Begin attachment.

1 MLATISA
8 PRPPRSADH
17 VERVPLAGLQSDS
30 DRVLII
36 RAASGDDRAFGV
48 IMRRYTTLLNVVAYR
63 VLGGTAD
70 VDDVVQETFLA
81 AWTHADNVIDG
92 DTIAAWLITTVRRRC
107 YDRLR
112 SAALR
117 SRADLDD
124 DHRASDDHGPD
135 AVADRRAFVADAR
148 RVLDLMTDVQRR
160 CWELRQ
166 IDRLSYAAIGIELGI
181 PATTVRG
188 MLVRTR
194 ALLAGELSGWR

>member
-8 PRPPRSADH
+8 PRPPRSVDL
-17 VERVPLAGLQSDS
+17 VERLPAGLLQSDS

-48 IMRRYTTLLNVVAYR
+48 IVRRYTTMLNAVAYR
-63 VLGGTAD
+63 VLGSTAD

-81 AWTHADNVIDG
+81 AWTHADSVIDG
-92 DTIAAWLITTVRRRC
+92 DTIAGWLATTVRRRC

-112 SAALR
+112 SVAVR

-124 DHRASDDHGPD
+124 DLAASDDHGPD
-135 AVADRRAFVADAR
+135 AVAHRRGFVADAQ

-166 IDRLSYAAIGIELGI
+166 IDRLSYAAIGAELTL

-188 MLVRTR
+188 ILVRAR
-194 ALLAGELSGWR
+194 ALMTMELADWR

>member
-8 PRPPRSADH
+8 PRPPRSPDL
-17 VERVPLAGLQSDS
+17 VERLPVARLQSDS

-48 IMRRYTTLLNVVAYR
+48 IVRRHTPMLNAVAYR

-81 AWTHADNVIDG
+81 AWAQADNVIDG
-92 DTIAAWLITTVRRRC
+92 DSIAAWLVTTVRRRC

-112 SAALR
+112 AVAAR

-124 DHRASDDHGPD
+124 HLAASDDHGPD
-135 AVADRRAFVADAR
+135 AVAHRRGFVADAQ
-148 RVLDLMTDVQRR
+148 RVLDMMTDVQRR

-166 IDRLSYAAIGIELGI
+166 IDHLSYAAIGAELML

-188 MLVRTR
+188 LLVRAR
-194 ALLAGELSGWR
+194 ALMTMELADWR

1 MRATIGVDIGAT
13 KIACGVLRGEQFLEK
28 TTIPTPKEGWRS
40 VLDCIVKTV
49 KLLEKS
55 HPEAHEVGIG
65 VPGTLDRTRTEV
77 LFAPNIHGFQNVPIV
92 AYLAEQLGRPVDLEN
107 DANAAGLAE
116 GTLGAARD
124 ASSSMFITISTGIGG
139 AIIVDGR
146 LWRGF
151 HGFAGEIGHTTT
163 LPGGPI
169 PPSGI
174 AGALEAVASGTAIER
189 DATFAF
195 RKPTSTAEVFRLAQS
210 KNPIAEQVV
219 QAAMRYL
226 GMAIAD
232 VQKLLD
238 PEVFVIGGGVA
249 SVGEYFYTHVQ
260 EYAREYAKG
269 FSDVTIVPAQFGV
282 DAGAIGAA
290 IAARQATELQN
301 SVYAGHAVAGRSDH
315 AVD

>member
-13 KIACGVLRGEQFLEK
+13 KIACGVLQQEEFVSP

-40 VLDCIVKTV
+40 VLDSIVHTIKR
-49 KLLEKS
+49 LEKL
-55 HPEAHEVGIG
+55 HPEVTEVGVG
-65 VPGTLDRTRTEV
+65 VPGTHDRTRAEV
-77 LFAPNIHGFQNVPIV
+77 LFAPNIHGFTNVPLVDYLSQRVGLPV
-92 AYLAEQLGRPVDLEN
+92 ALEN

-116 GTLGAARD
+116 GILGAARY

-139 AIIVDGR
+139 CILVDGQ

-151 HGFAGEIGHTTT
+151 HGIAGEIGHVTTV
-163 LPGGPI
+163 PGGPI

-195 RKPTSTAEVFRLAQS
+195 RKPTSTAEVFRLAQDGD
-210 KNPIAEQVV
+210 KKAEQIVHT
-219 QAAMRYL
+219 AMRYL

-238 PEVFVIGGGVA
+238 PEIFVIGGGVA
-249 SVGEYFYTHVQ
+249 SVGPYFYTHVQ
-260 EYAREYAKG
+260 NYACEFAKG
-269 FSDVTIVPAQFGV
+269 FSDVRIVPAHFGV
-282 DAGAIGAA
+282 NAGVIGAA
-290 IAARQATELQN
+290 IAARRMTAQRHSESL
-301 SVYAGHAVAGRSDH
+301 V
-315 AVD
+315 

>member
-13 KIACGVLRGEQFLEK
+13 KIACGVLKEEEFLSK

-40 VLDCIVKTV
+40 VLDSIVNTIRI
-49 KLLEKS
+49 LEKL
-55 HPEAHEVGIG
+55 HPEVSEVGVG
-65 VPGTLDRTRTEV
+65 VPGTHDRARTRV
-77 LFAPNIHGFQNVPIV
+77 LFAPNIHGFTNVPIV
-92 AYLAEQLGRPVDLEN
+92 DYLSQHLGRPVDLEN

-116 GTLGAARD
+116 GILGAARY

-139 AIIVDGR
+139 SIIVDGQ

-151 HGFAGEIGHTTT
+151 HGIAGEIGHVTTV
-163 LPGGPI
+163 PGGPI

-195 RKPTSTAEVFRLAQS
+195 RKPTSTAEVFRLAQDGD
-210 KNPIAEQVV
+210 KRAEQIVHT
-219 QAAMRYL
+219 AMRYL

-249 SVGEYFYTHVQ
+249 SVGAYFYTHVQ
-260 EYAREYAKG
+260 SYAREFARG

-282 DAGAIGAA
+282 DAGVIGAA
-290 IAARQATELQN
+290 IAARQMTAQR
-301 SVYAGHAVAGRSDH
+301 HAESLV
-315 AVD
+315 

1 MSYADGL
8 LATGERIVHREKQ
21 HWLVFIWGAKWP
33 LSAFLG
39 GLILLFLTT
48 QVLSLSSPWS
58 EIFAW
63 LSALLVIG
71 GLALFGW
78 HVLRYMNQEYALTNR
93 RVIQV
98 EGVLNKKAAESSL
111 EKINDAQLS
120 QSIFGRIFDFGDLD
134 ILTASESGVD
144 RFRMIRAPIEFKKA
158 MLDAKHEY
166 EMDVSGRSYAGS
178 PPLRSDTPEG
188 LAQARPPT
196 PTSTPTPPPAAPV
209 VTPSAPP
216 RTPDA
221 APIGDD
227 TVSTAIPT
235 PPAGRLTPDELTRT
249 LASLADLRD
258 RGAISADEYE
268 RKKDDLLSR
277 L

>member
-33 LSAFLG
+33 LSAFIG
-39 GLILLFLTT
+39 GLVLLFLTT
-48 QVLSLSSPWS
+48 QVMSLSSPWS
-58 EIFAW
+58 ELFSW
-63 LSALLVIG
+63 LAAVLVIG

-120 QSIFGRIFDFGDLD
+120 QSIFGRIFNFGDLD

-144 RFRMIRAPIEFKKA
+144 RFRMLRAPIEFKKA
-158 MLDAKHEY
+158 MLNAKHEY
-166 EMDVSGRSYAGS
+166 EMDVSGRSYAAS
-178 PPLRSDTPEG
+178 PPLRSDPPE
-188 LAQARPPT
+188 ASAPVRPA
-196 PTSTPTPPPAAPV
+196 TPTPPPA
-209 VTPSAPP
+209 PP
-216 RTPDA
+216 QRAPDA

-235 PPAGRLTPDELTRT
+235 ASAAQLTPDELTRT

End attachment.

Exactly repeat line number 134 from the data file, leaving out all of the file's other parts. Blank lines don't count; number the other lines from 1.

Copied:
+238 PEIFVIGGGVA